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School Violence

Sadly, no student in America is immune from the ills of school violence anymore. Indeed, school violence in the United States has become more commonplace in recent years. The tragedies that have seen young students killed at school have graced the news far too often. Still, school officials aren’t law enforcement officers. School leaders are tasked with establishing policies to help keep students safe. From metal detectors, to laws and punishment for weapons at school, it’s a new world for today's students. FindLaw’s “School Violence” section focuses on legal issues surrounding safety on school campuses, including burgeoning areas like cyberbullying. Click the links below to learn more.

School Safety Legal Issues and Laws

Parents, legislators, and school districts attempt to balance the desire to keep schoolchildren safe and free from bullying or harassment with the need to protect their privacy and free speech. School policies implement safety measures and school disciplinary programs to prevent violence from taking place at school and to punish those who commit acts of violence.

Bullying is increasingly seen as a serious problem for students. Several states have passed anti-bullying laws to protect their students. California, Arkansas, and Colorado all passed anti-bullying laws in order to ensure that schools are a safe place to receive an education. The federal government has not passed any laws specifically aimed at bullying, but the First Amendment's Establishment Clause and other federal laws have been interpreted to protect students from intimidation, harassment, or bullying. Students and parents can file lawsuits against a school or school district for failing to stop harmful behavior.

Many of the lawsuits presently filed relate to the theory of "premises liability." Premises liability occurs when the owner of property is legally required to keep their location safe for those legally allowed to be there. The law generally requires a "reasonable amount of care" in providing a safe environment. Since children are involved with schools the standards are considerably higher in the context of a school than they might be elsewhere.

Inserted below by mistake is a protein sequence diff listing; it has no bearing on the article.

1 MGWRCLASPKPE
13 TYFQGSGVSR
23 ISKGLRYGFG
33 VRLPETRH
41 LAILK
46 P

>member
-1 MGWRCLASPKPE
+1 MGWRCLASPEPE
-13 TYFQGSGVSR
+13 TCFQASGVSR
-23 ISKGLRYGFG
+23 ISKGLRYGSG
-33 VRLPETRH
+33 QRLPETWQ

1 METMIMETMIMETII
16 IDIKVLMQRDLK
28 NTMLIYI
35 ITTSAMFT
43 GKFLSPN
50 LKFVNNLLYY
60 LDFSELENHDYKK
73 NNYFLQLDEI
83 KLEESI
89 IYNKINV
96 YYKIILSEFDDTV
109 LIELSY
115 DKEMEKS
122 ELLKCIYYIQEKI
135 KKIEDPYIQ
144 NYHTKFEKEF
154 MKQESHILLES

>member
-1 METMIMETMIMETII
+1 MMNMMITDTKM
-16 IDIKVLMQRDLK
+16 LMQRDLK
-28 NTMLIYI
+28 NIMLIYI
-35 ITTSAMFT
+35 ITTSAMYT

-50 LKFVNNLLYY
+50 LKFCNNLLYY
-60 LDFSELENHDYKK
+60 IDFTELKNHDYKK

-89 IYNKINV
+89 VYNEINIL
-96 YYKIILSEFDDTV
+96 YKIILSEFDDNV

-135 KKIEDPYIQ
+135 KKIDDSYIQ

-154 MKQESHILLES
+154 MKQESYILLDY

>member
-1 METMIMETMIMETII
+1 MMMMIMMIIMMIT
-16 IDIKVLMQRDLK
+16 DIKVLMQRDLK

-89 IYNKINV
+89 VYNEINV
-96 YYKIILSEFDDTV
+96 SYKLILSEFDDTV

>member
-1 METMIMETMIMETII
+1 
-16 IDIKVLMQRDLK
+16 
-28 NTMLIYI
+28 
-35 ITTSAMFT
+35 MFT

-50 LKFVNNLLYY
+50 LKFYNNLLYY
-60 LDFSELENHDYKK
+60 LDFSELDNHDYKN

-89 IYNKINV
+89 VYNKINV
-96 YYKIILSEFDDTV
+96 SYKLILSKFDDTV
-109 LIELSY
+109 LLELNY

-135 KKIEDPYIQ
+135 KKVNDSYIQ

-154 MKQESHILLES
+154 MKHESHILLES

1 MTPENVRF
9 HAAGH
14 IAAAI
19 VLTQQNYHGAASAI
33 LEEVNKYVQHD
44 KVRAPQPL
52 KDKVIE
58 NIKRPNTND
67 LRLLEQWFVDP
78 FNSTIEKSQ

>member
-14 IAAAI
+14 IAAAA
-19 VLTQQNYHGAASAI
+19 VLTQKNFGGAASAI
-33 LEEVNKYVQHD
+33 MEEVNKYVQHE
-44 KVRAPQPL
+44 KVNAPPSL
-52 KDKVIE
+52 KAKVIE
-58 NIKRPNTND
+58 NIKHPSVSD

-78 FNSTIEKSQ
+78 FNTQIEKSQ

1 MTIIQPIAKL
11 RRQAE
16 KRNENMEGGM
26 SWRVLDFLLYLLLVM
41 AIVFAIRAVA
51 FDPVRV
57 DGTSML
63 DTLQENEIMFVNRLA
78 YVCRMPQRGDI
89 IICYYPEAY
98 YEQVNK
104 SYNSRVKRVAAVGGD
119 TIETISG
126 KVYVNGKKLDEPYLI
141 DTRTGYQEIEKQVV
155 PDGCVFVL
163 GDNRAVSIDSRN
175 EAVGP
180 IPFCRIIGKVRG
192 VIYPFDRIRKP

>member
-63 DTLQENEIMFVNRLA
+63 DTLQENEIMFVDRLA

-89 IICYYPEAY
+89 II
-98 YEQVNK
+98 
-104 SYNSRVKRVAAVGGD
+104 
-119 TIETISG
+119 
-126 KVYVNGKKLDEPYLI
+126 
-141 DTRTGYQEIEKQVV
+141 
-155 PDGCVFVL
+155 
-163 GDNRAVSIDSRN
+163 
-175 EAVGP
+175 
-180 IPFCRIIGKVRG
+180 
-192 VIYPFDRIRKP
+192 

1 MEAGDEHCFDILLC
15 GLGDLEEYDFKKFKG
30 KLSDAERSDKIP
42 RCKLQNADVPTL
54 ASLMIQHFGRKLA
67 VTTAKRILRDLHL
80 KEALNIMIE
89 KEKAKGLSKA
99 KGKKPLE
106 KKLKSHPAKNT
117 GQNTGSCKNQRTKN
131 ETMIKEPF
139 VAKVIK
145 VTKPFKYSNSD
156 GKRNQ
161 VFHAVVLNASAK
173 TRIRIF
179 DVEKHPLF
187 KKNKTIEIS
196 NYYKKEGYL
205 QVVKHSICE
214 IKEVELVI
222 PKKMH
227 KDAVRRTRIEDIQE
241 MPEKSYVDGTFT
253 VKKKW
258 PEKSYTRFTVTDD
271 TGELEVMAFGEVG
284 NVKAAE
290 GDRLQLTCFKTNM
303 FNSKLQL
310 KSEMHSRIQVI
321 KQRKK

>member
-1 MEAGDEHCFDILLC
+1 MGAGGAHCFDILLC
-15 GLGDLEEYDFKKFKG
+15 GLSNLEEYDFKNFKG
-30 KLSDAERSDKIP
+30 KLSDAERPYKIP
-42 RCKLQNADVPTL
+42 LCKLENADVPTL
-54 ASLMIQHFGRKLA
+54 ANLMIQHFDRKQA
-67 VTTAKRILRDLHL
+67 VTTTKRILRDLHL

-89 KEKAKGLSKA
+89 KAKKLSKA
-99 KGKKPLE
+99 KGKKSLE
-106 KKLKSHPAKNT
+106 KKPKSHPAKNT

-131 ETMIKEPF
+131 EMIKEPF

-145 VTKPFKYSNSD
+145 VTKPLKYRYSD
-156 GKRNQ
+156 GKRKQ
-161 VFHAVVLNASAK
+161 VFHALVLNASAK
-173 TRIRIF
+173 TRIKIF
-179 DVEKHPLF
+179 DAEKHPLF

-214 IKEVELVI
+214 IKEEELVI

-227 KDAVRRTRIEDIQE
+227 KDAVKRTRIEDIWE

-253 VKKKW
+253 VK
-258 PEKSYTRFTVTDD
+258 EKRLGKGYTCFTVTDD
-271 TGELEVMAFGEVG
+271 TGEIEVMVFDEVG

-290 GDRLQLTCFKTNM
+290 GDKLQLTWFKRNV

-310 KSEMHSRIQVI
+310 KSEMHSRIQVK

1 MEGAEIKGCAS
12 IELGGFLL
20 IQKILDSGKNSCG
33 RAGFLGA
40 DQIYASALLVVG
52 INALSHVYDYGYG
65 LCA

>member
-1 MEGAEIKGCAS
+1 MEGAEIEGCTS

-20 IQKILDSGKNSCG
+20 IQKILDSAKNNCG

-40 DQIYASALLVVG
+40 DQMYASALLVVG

Students attending public schools are not merely regulated, however. The Supreme Court has ruled that citizens don't give up their constitutional rights when they enroll in or attend school. The Court has ruled that certain kinds of regulation, such as bans on certain clothing and religious symbols, and the participation in groups or associations must be implemented in a non-discriminatory fashion that balances the students' free speech rights and the school's need to provide a safe learning environment.

Most schools have a code of conduct or disciplinary policy that generally outlines the student's rights and responsibilities within the student body. These policies are useful to know and both the student and their parents should refer to school policies when problems develop.

In addition to regulating the behavior of students, schools must also ensure that they control environmental hazards that could harm attending students. Over the years there have been recalls of school related items, such as BPA-lined plastic containers, clothing with drawstrings, non-insulated lunch boxes, and other items. Schools must also remove asbestos, mold, or other environmental hazards created upon construction, later uncovered, or that have otherwise developed on their premises.